The H.J. Inc. Court described continuity but fell short of defining it. Continuity is a temporal concept. It is "both a closed- and open-ended concept, referring either to a closed period of repeated conduct, or to past conduct that by its nature projects into the future with a threat of repetition." Id., 492 U.S. at 241. If a plaintiff alleges a RICO violation over a closed period ("closed-ended" scheme), she must prove a series of related predicates lasting a "substantial period of time." Id. at 242. If, however, she alleges a RICO violation before continuity is established ("open-ended" scheme), she must prove a "threat of continuity." Id. A threat of continuity exists when the predicate acts are a part of defendant's "regular way of doing business." Id. That is, defendant operates a "long-term association that exists for criminal purposes." Id.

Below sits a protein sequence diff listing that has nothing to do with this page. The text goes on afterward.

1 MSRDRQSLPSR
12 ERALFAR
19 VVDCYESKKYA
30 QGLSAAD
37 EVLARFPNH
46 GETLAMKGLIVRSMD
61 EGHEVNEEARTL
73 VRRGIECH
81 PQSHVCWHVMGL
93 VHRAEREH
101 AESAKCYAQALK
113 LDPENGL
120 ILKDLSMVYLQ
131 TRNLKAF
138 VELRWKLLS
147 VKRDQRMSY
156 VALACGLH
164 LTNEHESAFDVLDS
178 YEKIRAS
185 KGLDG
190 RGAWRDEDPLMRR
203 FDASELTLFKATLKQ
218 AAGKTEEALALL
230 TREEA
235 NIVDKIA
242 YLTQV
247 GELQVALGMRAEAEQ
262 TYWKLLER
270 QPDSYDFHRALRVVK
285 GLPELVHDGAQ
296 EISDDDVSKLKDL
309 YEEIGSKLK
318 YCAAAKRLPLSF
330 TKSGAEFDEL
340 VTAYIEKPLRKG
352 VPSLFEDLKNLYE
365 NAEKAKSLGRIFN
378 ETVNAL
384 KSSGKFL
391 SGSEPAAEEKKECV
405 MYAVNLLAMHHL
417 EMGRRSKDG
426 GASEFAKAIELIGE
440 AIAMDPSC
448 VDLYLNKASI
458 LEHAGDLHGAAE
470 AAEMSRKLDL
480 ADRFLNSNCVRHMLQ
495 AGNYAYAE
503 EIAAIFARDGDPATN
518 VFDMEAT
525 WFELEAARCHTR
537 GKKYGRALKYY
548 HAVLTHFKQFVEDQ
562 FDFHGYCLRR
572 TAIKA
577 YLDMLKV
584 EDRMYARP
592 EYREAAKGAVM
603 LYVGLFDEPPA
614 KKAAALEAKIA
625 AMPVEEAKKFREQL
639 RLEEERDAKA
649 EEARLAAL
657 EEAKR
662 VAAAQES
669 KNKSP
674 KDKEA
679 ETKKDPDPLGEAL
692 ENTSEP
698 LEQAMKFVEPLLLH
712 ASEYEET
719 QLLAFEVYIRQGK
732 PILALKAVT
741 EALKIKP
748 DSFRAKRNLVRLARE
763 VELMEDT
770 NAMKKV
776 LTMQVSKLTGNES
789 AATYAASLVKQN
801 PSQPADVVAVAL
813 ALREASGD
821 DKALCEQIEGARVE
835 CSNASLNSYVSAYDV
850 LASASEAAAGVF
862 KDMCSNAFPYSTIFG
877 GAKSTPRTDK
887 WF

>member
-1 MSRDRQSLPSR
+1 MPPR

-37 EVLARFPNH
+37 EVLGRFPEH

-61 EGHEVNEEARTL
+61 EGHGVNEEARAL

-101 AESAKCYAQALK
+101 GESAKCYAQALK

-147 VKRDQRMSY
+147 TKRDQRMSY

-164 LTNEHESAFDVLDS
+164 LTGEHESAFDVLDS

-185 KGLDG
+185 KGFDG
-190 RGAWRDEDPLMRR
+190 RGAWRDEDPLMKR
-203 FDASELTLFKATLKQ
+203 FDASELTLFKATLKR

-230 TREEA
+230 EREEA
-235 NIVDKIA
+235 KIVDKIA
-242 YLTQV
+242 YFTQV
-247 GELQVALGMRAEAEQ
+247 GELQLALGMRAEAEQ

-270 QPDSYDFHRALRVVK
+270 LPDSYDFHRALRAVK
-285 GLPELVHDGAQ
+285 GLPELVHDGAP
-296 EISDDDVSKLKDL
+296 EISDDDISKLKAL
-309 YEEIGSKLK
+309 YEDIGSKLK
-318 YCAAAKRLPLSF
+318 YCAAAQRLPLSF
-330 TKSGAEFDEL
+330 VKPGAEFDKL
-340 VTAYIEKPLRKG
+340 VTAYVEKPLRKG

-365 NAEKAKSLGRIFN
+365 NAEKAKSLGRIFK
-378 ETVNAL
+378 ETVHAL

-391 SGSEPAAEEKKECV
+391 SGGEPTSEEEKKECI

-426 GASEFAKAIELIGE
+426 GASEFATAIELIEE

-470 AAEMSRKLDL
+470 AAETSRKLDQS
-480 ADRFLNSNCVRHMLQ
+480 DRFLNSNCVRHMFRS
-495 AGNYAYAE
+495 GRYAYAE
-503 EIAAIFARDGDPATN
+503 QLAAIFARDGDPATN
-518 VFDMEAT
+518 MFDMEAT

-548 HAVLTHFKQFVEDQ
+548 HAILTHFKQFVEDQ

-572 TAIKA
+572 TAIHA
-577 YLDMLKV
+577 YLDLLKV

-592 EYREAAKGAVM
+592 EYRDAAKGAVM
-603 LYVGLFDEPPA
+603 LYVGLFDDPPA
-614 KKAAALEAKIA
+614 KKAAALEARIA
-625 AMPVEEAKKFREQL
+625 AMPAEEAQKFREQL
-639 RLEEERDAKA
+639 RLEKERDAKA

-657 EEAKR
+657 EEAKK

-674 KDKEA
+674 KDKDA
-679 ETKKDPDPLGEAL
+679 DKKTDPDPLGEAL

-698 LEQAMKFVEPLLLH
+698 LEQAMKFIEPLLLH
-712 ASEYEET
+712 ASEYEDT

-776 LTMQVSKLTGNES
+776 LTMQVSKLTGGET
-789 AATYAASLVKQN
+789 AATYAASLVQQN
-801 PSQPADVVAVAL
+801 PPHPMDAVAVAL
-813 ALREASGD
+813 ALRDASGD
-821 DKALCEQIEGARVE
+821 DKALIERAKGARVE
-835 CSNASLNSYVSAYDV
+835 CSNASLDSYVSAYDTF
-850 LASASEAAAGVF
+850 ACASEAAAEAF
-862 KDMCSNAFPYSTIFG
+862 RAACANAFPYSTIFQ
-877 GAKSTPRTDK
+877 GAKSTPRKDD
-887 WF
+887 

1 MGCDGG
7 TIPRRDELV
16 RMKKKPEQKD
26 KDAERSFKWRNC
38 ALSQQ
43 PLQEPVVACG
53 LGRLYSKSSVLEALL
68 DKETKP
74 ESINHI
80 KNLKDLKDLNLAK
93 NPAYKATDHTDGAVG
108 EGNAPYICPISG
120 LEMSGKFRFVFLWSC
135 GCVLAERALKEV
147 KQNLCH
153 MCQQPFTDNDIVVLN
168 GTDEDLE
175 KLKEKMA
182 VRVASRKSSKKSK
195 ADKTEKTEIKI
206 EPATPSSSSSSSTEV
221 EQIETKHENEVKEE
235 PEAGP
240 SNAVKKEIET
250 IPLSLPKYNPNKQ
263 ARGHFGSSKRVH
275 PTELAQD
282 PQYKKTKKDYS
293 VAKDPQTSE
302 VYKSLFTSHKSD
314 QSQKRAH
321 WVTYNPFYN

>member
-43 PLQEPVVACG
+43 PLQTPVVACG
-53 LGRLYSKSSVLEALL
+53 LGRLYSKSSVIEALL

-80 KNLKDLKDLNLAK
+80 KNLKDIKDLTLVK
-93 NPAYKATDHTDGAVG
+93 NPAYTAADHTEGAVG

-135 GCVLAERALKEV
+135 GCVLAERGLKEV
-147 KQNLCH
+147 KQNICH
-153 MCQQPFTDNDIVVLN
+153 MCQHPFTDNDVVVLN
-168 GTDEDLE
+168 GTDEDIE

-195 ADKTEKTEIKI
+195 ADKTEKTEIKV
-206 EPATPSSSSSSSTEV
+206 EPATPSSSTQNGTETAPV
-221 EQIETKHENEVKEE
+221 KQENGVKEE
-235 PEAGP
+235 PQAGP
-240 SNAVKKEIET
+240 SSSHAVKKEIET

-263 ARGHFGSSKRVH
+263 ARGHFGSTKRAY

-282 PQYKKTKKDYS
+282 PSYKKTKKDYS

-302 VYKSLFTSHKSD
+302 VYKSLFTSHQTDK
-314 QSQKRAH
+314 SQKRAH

Though the Court provides the basic structure to analyze continuity, continuity depends ultimately on the "specific facts of each case." Id. The Court openly invites lower courts to define it. Id. at 243 ("development of these concepts must await future cases").
In Marshall-Silver Constr. Co. v. Mendel, plaintiff alleged acts of mail fraud and extortion lasting seven months related to a scheme to force a single business entity bankrupt. 894 F.2d 593 (3d Cir. 1990). We held that the span of seven months showed "neither 'long-term' criminal conduct nor the threat thereof." Id. at 598.